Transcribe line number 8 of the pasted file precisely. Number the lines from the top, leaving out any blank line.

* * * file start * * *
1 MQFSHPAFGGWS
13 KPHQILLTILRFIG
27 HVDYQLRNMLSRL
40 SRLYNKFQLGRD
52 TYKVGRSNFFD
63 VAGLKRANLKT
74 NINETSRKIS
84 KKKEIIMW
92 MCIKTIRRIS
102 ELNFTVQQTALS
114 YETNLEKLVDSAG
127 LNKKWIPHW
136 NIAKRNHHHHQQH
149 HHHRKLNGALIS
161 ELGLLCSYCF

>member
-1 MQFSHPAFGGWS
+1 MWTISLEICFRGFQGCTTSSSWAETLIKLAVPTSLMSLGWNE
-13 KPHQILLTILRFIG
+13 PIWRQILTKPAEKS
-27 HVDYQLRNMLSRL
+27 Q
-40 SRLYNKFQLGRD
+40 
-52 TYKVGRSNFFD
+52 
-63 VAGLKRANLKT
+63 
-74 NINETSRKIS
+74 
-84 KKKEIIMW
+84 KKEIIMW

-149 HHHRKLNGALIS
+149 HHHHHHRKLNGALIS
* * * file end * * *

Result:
84 KKKEIIMW